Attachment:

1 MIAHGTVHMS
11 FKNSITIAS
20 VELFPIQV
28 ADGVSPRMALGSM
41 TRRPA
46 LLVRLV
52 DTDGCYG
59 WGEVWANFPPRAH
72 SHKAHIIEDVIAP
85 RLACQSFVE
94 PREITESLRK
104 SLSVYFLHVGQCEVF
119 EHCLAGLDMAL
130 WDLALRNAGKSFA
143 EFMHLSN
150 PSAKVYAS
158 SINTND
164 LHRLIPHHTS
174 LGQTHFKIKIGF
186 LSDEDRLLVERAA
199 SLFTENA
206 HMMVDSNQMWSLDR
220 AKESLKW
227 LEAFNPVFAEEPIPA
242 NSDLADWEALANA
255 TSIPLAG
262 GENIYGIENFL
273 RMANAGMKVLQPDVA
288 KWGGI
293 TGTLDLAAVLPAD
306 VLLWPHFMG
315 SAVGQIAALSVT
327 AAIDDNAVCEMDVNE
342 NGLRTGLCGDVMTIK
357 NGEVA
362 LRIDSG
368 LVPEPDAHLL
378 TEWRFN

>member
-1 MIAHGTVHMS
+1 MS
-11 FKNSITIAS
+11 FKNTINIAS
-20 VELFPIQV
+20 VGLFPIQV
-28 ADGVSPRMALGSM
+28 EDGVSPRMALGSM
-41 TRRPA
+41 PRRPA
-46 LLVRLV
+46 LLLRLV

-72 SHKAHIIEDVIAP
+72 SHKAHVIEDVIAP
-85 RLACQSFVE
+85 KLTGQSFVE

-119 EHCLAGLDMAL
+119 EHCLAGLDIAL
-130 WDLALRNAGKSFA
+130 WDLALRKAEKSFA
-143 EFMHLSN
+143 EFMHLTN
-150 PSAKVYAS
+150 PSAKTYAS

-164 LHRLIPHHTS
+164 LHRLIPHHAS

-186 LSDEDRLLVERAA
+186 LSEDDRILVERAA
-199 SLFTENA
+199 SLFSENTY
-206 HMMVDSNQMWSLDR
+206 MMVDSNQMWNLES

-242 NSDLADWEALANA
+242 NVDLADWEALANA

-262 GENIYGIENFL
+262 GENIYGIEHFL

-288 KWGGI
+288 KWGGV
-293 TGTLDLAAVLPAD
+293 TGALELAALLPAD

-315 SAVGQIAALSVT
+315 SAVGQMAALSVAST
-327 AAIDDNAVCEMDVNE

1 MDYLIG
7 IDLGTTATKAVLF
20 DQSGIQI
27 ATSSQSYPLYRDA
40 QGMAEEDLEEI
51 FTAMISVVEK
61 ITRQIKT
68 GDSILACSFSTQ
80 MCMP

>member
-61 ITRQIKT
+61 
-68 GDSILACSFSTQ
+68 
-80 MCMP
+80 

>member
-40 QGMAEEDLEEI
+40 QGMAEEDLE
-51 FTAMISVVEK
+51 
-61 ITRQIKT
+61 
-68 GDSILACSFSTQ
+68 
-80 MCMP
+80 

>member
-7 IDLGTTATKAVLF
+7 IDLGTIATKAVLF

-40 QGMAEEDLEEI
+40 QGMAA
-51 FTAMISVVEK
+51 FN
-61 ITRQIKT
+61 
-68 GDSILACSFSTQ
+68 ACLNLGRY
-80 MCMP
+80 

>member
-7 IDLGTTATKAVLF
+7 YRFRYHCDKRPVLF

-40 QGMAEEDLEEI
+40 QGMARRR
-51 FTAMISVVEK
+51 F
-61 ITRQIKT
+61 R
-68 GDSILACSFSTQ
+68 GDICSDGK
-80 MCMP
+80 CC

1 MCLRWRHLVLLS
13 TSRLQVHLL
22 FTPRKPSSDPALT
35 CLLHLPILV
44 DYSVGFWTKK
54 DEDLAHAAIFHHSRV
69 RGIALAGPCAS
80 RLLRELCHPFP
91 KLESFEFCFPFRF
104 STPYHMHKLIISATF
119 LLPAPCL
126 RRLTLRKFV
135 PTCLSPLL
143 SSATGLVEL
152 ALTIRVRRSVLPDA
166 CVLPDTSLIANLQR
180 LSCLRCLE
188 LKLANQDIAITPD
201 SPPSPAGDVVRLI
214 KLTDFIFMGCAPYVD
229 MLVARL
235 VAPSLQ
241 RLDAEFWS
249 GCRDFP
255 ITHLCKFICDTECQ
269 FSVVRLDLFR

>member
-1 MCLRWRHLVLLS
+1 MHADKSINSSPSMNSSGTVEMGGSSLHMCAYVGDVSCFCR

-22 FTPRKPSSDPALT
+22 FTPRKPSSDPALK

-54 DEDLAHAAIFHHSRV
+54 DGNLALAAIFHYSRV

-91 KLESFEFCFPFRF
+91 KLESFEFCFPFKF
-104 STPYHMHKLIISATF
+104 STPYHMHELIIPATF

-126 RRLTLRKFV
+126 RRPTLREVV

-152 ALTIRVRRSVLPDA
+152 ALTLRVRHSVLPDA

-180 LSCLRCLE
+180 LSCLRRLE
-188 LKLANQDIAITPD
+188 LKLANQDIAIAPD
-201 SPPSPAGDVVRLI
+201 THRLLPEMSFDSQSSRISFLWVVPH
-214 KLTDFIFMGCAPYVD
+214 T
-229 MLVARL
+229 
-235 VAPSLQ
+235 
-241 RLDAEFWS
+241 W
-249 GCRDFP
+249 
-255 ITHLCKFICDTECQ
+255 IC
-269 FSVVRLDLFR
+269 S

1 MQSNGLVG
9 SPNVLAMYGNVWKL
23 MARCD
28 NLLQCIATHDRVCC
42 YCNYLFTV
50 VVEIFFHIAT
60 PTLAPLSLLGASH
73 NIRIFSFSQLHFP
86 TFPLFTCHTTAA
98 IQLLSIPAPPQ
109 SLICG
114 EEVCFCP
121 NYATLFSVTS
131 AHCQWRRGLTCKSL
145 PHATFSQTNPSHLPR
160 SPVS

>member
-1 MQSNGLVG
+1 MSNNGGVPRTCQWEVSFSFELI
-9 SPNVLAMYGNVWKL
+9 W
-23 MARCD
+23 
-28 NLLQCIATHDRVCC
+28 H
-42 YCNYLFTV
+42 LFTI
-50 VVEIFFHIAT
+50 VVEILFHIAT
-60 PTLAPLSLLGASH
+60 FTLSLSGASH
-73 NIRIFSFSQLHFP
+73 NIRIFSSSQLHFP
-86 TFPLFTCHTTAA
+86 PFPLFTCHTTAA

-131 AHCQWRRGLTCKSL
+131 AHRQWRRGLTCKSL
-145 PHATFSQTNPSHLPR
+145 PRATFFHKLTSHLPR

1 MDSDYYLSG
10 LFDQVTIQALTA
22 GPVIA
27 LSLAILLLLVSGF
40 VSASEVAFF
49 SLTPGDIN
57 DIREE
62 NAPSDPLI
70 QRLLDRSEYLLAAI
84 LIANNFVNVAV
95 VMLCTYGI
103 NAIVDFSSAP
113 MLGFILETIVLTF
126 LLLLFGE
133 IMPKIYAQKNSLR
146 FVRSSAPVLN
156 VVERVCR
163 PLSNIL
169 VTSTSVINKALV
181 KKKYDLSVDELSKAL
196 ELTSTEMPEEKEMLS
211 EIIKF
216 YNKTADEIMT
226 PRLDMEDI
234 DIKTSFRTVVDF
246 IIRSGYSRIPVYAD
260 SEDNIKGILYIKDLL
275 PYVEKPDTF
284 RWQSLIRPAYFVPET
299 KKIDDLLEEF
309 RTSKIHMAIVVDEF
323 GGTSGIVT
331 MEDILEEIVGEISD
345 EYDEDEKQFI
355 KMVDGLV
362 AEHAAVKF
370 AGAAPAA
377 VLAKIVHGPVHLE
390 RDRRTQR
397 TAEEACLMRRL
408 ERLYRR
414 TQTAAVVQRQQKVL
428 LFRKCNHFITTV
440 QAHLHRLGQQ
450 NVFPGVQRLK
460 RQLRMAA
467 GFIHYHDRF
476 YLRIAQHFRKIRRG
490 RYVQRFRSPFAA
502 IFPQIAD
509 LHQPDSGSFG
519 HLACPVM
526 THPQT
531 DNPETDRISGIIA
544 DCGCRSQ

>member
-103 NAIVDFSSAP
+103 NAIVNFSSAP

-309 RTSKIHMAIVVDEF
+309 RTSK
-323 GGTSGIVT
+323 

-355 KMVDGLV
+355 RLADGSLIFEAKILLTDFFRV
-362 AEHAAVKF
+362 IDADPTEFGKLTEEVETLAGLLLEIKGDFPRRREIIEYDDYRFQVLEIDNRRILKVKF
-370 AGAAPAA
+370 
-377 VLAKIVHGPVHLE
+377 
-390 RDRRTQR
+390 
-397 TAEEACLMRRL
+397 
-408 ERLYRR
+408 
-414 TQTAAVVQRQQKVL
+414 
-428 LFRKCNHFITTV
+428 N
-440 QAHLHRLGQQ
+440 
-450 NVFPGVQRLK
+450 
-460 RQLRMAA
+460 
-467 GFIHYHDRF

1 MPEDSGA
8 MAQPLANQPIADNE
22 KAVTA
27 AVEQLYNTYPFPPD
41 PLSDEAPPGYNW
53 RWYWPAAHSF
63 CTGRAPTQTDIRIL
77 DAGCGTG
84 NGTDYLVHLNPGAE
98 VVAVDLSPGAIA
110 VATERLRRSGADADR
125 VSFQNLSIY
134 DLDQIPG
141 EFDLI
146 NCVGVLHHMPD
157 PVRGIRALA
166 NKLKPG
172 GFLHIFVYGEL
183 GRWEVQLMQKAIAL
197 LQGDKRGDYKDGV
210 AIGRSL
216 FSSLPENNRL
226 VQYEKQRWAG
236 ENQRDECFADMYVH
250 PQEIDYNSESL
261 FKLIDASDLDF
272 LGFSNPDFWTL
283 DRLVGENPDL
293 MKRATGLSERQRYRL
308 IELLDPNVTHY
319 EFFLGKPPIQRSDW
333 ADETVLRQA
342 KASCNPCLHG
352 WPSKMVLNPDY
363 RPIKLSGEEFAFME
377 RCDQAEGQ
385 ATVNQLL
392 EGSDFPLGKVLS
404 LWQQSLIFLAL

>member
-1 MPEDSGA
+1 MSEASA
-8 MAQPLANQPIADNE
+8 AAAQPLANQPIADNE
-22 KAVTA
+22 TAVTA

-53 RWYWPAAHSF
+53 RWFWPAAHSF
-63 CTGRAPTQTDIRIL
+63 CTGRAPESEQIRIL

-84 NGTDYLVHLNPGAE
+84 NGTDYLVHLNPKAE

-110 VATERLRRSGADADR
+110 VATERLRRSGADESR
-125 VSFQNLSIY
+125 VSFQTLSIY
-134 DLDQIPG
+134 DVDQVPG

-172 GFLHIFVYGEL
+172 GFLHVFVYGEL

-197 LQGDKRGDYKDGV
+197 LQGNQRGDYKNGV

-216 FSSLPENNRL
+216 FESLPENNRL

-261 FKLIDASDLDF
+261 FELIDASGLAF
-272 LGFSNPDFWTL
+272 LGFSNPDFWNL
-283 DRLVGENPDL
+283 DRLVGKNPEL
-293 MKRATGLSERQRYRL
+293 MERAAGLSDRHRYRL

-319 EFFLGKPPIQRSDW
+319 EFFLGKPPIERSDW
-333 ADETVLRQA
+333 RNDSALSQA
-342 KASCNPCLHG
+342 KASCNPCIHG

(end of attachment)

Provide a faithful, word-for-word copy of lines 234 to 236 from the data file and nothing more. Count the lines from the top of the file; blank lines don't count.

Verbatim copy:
-145 PHATFSQTNPSHLPR
+145 PRATFFHKLTSHLPR

1 MDSDYYLSG